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Romania Metals Report provides industry professionals and strategists, corporate analysts, metals associations, government departments and regulatory bodies with independent forecasts and competitive intelligence on Romania's metals industry.
The Romanian steel industry's poor results are set to lead to a 42.5% year-on-year (y-o-y) decline in crude steel output in 2009, but BMI's latest Romania Metals Report forecasts a rapid recovery from a very low base - though it will be 2015 before the industry reaches pre-recession levels.
In H109, Romanian steel production fell 61.6% y-o-y to 1.11mn tonnes, the second worst performance in the EU after Belgium (-66.0%). Monthly production hit a low of 160,000 tonnes in February (-67%), but made a gradual recovery in the following months, reaching 210-215,000 tonnes in May and June, although output was still down by around 55-57% y-o-y.
There are signs that the steel industry has passed its low-point and cautious optimism is starting to return to the sector. At end-2008, ArcelorMittal closed one of three operating furnaces at Galati, the country's largest steelworks. However, by mid-2009, production was being revived, thereby helping to dampen speculation that the plant could be closed. In July, it produced 100,000 tonnes and 200,000 tonnes per month was expected by the year-end. This is still well below the 350,000 tonnes peak seen in 2008. As such, BMI estimates that 2009 output will total 2.91mn tonnes, down 42.5% over 2008. This is a downward revision from the 27% fall we forecast in our previous quarterly report.
Romania's competitive advantages in steel production should assist rapid growth from a very low base from 2010, but despite compound annual growth in crude steel production of nearly 20% in 2010-13, output will not recover to pre-recession levels over the forecast period. Two factors will mitigate against higher rates of growth in steel. The construction industry is not expected to return to the rate of growth witnessed in the post-accession boom years of 2004-2007 when steel output exceeded 6mn tonnes per annum (tpa) and production of hot-rolled longs grew 25% to just under 1.5mn tonnes. According to BMI's infrastructure team, real growth in the construction industry will decline from 31.6% in 2008 to -4.3% in 2009, and will fail to rise above 4% over the remainder of the forecast period. Meanwhile, output at Dacia has reached its limit and is unlikely to provide for any further rise in demand for flats, which represent 70% of hot-rolled output in Romania. This means flats production for the automotive sector will rely on Ford's investment in automotive production at its newly-acquired plant in Craiova, which could serve as an important growth driver. BMI forecasts 2013 output at 5.99mn tonnes, an 18% increase over 2008 but still below the peak of 6.29mn tonnes reached in 2006.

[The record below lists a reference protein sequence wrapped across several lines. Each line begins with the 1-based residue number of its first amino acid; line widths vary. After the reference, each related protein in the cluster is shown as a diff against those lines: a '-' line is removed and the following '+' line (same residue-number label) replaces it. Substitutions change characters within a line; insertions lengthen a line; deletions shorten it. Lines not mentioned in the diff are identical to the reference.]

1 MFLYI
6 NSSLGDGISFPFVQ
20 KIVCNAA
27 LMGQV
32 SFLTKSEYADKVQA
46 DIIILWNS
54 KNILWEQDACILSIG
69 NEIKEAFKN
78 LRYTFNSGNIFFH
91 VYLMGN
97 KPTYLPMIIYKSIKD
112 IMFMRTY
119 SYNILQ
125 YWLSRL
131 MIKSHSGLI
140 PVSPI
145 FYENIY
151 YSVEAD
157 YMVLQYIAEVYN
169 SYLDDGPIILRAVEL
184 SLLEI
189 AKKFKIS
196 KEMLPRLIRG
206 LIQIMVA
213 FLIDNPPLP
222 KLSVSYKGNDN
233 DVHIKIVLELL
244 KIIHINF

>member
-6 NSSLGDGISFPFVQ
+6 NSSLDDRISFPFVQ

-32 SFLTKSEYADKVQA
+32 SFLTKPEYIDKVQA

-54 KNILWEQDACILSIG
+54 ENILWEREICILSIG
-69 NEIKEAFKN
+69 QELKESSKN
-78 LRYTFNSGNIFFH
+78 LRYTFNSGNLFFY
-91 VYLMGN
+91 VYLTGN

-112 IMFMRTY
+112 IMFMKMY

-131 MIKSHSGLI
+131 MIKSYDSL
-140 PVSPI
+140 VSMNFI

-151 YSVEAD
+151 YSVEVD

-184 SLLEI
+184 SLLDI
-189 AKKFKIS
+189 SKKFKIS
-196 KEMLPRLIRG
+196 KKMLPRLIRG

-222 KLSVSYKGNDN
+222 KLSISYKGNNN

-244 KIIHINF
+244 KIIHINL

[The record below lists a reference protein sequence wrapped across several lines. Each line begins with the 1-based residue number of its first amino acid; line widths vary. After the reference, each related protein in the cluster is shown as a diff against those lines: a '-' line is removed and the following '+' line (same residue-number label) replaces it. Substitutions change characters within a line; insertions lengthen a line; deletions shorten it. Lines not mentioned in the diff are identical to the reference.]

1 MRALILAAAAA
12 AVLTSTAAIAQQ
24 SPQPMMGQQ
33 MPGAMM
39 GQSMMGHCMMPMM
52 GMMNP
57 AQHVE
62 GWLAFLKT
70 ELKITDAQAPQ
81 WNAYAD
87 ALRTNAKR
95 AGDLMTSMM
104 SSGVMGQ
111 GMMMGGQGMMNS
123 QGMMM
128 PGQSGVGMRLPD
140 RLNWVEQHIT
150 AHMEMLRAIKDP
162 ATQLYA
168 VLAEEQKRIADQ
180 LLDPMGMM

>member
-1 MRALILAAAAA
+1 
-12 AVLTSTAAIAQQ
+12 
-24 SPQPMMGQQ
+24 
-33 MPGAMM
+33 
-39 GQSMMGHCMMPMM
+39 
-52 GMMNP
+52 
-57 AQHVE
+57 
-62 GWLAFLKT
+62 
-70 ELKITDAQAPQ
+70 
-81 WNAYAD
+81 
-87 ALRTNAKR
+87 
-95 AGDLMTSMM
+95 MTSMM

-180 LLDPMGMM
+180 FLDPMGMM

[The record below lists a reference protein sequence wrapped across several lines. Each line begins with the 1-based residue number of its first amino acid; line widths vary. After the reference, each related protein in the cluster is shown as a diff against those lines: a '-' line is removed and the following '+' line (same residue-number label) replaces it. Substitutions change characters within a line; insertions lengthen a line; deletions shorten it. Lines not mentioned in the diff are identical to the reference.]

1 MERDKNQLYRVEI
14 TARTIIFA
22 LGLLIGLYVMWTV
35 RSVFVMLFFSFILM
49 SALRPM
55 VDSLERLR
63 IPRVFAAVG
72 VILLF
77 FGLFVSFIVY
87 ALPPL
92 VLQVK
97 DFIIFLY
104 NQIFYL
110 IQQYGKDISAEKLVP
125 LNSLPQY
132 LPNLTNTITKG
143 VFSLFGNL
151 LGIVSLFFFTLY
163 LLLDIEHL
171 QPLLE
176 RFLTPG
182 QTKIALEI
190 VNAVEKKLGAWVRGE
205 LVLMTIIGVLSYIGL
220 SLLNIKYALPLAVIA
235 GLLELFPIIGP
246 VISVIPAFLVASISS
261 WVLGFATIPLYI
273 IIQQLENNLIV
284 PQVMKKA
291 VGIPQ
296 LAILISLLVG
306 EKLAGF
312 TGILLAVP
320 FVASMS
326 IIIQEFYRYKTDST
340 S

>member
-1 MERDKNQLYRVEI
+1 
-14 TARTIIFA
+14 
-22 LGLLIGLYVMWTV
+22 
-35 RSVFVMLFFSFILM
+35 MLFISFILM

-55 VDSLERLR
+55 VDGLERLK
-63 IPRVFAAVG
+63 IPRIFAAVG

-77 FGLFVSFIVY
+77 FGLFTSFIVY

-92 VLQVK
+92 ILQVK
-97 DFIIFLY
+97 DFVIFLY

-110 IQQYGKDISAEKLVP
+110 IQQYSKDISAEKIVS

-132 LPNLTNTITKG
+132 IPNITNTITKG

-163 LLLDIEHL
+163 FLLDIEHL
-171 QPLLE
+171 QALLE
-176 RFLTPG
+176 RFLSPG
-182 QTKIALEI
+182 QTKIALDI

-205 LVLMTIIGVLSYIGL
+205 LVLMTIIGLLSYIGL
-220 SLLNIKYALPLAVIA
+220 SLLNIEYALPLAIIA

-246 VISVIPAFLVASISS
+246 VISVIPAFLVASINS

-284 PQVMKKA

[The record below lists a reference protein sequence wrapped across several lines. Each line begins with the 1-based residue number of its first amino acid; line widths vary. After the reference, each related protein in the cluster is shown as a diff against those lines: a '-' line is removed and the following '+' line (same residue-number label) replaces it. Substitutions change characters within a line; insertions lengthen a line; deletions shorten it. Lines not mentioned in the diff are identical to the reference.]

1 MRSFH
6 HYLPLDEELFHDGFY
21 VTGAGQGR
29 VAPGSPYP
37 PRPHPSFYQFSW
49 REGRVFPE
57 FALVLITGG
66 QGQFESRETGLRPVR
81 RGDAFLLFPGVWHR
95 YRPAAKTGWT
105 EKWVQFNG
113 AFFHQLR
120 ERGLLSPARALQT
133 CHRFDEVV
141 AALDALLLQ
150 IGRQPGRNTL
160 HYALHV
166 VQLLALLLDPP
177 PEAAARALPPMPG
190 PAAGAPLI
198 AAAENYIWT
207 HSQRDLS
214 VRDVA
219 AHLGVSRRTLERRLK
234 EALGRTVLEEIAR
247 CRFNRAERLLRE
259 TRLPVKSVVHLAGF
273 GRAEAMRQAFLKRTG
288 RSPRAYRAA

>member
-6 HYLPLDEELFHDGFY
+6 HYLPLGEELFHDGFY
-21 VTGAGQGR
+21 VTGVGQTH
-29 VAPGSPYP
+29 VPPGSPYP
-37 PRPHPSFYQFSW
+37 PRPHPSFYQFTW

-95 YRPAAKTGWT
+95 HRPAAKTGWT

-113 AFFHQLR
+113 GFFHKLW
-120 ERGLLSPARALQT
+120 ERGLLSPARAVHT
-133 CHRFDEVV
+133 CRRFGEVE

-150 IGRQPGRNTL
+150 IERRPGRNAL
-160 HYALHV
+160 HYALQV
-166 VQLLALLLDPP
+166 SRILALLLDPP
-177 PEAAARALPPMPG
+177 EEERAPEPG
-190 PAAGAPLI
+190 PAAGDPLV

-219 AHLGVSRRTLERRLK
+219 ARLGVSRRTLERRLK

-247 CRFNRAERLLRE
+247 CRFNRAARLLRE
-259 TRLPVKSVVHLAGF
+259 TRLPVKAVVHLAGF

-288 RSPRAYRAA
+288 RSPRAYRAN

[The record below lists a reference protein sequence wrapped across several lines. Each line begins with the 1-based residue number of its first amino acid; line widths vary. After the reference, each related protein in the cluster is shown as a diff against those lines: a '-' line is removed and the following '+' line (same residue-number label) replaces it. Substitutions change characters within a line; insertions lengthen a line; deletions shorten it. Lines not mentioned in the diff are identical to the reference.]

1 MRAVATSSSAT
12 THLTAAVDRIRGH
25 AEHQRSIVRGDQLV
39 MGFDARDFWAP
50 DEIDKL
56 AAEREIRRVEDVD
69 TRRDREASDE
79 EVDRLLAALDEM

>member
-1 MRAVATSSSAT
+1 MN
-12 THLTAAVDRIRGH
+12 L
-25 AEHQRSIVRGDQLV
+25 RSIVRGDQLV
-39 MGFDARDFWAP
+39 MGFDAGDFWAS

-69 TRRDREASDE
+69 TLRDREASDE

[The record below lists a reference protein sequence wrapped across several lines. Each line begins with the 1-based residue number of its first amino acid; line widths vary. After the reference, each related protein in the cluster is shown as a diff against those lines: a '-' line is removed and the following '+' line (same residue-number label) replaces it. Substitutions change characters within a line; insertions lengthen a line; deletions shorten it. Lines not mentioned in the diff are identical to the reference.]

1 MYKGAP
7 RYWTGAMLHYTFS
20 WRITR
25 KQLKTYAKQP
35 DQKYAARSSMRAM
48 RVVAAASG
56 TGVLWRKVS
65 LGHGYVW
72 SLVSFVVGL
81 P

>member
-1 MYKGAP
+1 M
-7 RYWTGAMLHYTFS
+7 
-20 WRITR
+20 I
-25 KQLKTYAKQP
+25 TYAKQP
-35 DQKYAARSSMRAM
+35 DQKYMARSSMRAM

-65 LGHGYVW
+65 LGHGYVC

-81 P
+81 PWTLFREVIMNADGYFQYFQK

In terms of products, heavy sections will be the worst affected segment with output expected to fall 26.4% to 177,000 tonnes due to the slowdown in the global shipbuilding industry. BMI expects the cut in orders in 2009 to have an impact on heavy section production in 2010, with the decline in output set to continue. An upturn is expected from 2011 but we do not expect a return to 2008 production levels until 2013. According to BMI forecasts, a collapse in real estate will lead to a 36% fall in rebar production to just over 495,500 tonnes in 2009. However, a quick rebound should ensure that the segment rebounds strongly in 2010 and by 2013 output should be approaching 713,000 tonnes. The strength of growth in Romanian rebar production will be bolstered by both its competitiveness on European markets as well as domestic demand.
Romania's aluminium industry is also set to see a sharp downturn in output. Romanian aluminium producer Alro produced 56,196 tonnes of primary aluminium in Q109 (down 20% over Q408) and 6,076 tonnes of flat rolled products (up 0.5%). Alro plans to produce 201,225 tonnes of electrolytic aluminium in 2009, down 24% over 2008 with an operating rate at around 70%. This reduction is largely related to the shutdown of one pot line, implemented at the end of 2008. BMI believes that Alro may suffer a bigger fall in output, based on our pessimistic outlook for key export markets and the poor performance of the car industry, a major aluminium consumer. BMI estimates that primary aluminium production growth was flat in 2008, totalling around 263,000 tonnes. A 30% fall is expected in 2009, with output down to just under 171,000 tonnes. A key contributor to the decline will be the automotive sector, but car assembly will also secure the sector's revival, with output set to reach 290,000 tonnes by 2013 as Ford boosts output at Craiova.